Generate the same response but the two friends are from Belfast, in Northern Ireland.
Sentence stress, pausing and intonation
Ask it to help you read out a text with the right pausing, stress and intonation.
Can you help me to read out this paragraph, showing where the pauses, stress and intonation should be?
Chat GPT or chat-based generative pre-trained transformer models, is a type of artificial intelligence that allows users to interact with a virtual assistant using natural language. This technology is based on the principles of GPT-3, the third generation of the popular generative pre-trained transformer model.
One of the key features of chat GPT is its ability to generate responses in real-time, based on the user’s input.
That is from an article about ChatGPT which I found on medium.com 👇
but it’s bad at showing word stress or sentence stress.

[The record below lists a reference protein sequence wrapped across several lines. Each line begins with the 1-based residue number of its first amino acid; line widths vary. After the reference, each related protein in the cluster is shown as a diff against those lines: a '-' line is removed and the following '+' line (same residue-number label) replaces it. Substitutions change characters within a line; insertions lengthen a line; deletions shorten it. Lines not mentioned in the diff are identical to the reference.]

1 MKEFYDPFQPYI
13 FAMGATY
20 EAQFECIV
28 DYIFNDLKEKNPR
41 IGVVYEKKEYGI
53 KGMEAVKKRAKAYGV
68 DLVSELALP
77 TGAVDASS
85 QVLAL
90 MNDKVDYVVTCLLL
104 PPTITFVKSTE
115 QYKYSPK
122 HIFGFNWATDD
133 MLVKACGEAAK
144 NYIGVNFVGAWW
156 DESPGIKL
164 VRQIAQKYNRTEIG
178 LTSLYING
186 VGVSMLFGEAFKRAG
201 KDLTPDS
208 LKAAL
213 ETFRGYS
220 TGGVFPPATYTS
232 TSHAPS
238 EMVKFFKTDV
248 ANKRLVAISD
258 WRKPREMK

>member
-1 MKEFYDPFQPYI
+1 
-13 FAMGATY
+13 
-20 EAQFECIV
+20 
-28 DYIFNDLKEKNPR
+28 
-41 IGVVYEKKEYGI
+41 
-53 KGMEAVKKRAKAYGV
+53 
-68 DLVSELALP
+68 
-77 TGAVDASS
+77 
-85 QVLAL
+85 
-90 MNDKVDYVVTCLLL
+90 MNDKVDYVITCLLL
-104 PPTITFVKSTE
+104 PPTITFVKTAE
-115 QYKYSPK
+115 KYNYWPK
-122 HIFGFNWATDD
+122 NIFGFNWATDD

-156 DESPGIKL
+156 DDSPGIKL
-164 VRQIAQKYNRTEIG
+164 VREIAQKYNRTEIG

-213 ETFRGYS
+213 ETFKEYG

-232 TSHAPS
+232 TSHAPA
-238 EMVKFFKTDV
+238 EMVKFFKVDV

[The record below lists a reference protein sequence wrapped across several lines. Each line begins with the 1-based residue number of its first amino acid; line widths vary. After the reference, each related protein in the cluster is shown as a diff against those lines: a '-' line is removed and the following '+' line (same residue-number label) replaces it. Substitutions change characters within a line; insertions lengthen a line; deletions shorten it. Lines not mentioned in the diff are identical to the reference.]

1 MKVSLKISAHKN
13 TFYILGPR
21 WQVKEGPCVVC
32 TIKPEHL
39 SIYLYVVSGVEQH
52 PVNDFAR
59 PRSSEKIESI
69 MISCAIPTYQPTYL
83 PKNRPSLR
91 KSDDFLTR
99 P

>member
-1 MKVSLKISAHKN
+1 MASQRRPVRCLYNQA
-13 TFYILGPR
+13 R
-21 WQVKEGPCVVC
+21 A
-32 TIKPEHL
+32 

☝️bad bad bad bad bad! ☝️
Grammar or vocab quizzes or tests
Let’s ask it to create a grammar review test for upper-intermediate level.
Create a 10-question grammar test to help me practise English at an upper-intermediate level.
10 questions isn’t really enough to cover all areas of grammar but you would expect it to cover at least 10 different grammar points. Did it?
What happens if I ask it to make a 20-question grammar test for B2 level? Does it use a wide variety of forms? Does it require the test taker do demonstrate control over the language or is it just multiple choice?
The results are not as rigorous, complete, reliable or detailed as similar tests in published materials such as the diagnostic test at the back of English Grammar in Use by Murphy.